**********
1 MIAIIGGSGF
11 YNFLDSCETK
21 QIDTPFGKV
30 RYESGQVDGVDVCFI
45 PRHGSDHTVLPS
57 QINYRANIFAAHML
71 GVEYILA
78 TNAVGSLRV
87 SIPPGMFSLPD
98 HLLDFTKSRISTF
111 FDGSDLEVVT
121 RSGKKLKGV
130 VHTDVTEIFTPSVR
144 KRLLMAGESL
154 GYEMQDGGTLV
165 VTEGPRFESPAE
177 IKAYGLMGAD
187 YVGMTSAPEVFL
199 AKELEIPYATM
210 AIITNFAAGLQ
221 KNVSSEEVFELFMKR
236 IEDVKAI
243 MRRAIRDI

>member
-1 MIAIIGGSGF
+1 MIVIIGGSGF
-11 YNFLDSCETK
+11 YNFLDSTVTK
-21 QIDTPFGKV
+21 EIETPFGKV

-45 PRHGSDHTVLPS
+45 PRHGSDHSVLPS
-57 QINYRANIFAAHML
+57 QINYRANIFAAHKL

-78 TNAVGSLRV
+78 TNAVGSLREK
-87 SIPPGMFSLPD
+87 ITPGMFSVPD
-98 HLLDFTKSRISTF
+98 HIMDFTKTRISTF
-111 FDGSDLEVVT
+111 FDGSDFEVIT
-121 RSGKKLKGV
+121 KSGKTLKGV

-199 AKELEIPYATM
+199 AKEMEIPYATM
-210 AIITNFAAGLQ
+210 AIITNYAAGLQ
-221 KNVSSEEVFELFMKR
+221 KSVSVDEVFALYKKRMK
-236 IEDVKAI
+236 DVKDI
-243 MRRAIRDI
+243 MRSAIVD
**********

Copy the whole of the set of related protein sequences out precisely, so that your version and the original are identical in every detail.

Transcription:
1 MIAIIGGSGF
11 YNFLDSCETK
21 QIDTPFGKV
30 RYESGQVDGVDVCFI
45 PRHGSDHTVLPS
57 QINYRANIFAAHML
71 GVEYILA
78 TNAVGSLRV
87 SIPPGMFSLPD
98 HLLDFTKSRISTF
111 FDGSDLEVVT
121 RSGKKLKGV
130 VHTDVTEIFTPSVR
144 KRLLMAGESL
154 GYEMQDGGTLV
165 VTEGPRFESPAE
177 IKAYGLMGAD
187 YVGMTSAPEVFL
199 AKELEIPYATM
210 AIITNFAAGLQ
221 KNVSSEEVFELFMKR
236 IEDVKAI
243 MRRAIRDI

>member
-1 MIAIIGGSGF
+1 MIVIIGGSGF
-11 YNFLDSCETK
+11 YNFLDSTVTK
-21 QIDTPFGKV
+21 EIETPFGKV

-45 PRHGSDHTVLPS
+45 PRHGSDHSVLPS
-57 QINYRANIFAAHML
+57 QINYRANIFAAHKL

-78 TNAVGSLRV
+78 TNAVGSLREK
-87 SIPPGMFSLPD
+87 ITPGMFSVPD
-98 HLLDFTKSRISTF
+98 HIMDFTKTRISTF
-111 FDGSDLEVVT
+111 FDGSDFEVIT
-121 RSGKKLKGV
+121 KSGKTLKGV

-199 AKELEIPYATM
+199 AKEMEIPYATM
-210 AIITNFAAGLQ
+210 AIITNYAAGLQ
-221 KNVSSEEVFELFMKR
+221 KSVSVDEVFALYKKRMK
-236 IEDVKAI
+236 DVKDI
-243 MRRAIRDI
+243 MRSAIVD